Other notable “hiccups” were the Chas Freeman and Durban II controversies that went on for far too long and America’s move to rejoin the United Nations Human Rights Council — a group that has obsessively focused on criticizing Israel while shielding dictators.
Haaretz (the New York Times of Israel) recently published a column noting that there has been a sharp decline in the coordination between Israel and the United States on security and state affairs since President Obama entered the White House:
“Obama’s people brief their Israeli counterparts in advance much less about security and Middle East policy activities than the Bush administration used to,” the officials said.
In addition, when they do brief Israeli officials, they don’t consult with them or coordinate their statements in advance.
This has caused several coordination “malfunctions” between the two states in the past two months, they said.
This followed other equally problematic incidents. The American policy shift toward Syria and opening direct talks with Damascus followed minimal coordination with Israel. For example, Israel was not briefed about senior American diplomats’ trip to Damascus, which the U.S. had initiated.
Another incident concerned U.S. envoy for Iranian affairs Dennis Ross’ trip to the Gulf states a few days ago for talks on Iran. Israel was briefed on the trip in general details, but no consultations or message-coordination took place before the trip. In addition, Ross did not pass through Israel on his way to the Gulf or back to brief Israel on the talks’ outcome.
However, the official said the new administration no longer seems to see Israel as a “special” or “extraordinary” state in the Middle East, with which the U.S. must maintain a different dialogue than with other states.
“The feeling is that the dialogue and coordination with the Arab states and with Europe is today no less important to the U.S. and perhaps more so than with Israel,” the official said.
A recent White house meeting between Israeli President Shimon Peres and the Obama team was less than comfortable for Peres, according to Laura Rozen of Foreign Policy.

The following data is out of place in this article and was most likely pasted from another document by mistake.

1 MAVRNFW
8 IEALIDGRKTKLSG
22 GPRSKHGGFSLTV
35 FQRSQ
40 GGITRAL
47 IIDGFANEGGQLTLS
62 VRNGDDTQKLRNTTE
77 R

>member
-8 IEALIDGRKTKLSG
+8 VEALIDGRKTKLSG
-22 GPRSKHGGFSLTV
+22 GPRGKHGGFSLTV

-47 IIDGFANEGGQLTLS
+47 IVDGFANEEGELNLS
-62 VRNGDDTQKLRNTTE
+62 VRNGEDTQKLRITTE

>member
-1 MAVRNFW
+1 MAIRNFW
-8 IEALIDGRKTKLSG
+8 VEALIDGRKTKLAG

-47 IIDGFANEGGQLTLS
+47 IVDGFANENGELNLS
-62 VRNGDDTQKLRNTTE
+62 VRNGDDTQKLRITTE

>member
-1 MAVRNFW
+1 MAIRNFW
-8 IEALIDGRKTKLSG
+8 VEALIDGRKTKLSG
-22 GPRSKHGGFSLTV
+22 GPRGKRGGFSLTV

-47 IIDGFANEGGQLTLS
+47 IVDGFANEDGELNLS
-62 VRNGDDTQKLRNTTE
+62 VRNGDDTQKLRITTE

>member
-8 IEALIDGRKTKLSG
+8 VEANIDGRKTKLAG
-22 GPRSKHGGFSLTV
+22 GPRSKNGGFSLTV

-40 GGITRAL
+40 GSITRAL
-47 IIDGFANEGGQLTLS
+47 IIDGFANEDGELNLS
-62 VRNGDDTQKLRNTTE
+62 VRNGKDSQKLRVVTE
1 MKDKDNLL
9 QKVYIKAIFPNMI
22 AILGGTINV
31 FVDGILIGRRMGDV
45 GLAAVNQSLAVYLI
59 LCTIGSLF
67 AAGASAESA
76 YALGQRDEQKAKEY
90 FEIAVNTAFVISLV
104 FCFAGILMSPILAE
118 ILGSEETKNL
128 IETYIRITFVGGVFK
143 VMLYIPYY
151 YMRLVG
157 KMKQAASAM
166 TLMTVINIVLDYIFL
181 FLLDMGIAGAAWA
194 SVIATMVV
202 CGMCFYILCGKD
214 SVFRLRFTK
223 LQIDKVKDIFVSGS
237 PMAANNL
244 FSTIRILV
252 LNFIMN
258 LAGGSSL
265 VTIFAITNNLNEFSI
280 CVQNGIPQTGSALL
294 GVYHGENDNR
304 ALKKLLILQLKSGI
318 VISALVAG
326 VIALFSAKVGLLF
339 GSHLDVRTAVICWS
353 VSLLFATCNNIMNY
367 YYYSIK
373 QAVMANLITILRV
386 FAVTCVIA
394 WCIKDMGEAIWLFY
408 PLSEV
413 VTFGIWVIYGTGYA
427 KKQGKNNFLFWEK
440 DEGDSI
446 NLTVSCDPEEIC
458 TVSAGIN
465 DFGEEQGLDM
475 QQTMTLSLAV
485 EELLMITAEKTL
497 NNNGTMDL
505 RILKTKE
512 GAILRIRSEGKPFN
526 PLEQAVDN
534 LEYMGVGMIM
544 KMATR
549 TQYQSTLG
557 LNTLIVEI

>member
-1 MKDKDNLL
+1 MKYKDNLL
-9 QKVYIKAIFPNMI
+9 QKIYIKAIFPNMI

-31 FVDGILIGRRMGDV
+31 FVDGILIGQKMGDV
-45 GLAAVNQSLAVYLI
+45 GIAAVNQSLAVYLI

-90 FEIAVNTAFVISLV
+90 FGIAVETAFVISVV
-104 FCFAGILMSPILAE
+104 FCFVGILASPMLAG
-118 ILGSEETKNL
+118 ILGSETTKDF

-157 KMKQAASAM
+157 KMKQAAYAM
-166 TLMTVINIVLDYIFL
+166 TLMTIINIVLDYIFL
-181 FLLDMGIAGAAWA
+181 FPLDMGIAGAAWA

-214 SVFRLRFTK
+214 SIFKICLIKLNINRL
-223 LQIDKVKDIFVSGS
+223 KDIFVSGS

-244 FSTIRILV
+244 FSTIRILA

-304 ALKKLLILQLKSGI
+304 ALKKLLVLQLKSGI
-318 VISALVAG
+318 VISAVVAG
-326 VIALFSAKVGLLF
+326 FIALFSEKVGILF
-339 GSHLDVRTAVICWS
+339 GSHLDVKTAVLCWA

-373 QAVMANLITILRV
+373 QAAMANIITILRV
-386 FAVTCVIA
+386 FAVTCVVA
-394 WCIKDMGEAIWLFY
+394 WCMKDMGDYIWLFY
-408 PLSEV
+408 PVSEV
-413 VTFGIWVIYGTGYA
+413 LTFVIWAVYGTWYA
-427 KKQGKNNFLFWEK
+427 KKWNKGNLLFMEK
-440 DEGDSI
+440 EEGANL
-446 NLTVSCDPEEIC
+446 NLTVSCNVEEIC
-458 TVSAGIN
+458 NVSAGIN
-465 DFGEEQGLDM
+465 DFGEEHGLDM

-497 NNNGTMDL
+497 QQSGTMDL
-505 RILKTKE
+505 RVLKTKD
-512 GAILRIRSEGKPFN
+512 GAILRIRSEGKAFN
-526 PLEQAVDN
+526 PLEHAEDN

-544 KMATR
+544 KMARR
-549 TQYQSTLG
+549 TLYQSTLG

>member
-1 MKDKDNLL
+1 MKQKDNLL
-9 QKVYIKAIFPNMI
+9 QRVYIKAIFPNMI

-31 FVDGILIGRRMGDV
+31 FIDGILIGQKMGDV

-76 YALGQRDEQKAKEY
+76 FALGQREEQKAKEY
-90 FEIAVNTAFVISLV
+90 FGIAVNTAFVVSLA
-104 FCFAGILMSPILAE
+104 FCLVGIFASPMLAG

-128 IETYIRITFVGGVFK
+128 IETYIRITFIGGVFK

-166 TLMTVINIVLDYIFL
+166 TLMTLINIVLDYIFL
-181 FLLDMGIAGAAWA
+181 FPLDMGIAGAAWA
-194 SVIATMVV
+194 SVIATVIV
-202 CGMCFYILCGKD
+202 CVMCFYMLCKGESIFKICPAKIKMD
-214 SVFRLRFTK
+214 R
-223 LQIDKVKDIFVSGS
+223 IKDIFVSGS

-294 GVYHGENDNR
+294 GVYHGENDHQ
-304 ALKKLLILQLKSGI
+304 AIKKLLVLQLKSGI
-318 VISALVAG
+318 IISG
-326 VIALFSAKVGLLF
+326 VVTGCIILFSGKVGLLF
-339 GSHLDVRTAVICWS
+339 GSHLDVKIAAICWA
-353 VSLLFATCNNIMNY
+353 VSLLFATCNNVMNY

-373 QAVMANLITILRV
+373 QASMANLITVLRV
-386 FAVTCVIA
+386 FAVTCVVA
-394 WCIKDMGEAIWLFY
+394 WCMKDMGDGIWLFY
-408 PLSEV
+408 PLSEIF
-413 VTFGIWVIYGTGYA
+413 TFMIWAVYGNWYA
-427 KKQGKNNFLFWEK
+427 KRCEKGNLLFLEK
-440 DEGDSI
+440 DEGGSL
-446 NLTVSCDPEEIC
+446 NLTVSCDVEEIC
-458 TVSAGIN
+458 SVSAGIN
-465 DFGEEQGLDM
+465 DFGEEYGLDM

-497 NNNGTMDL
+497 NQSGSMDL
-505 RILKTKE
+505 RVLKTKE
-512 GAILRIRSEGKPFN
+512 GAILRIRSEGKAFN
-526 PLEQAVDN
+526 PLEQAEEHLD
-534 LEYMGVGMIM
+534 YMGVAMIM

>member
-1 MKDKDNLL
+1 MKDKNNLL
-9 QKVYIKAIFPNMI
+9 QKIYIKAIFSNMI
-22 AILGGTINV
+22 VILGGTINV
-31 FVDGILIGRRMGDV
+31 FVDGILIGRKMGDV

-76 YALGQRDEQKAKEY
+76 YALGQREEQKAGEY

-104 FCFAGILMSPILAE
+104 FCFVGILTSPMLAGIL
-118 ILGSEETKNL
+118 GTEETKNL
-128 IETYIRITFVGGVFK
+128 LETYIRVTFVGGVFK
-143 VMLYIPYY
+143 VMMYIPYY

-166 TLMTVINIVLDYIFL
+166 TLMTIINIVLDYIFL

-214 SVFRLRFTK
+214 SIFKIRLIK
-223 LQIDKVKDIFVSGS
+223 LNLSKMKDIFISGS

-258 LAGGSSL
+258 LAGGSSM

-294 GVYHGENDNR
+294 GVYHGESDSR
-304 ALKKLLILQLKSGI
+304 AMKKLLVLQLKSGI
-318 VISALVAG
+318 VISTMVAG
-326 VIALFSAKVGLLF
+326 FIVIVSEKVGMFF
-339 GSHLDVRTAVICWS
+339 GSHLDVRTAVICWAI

The Israelis hear that and have been making diplomatic gestures to move closer to the Obama positions.
But what do the Iranians hear? What message are they getting?
Well the administration does not seem to be inclined to use a forceful hand with the mad mullahs. Secretary of Defense Robert Gates and others on the Obama team have said there is no military solution to Iran’s nuclear program. This is an implicit warning to the Israelis (and a get out of your bunker card to the Iranians).
Regime change has been explicitly rejected. Barack Obama and his advisers appear to believe that unilateral disarmament on the part of America is a precondition we should impose on ourselves before we even begin to engage with the mullahs.
Instead of a forceful hand, Barck Obama has extended, in his own words, an open hand to the Iranians.
In just 100 days, President Obama (who during the campaign had dismissed Iran as not a threat; a claim he withdrew the following day when criticized) has praised the “Islamic Republic” of Iran, paying homage to the ayatollahs in using that phrase, redolent of the theocracy that reigns there. He has apologized for what he views as mistakes America has made in the region.
The approach and the open hand were swatted away. What has been Plan B to Iranian rejection? Silence. The whole effort to deal with Iran seems to have been dropped from his schedule.
Even worse, the State Department has refused to place a deadline (and I am loath to use that word) on negotiations with the Iranians. These efforts to reach agreement can go on for some time. All one has to do is ask the IAEA and the Europeans about their interminable talks with the mullahs and their proxies. Furthermore, by opening up the issue of Israel and the NNPT, he has given the Iranians one more card to play so as to divert attention from their own program.
The moral of the story is that obduracy brings rewards. Meanwhile, the centrifuges spin away: 24 by 7.
The Iranians know how to prolong “negotiations,” as anyone who has ever shopped there should appreciate.
The diplomatic world is one grand bazaar for them.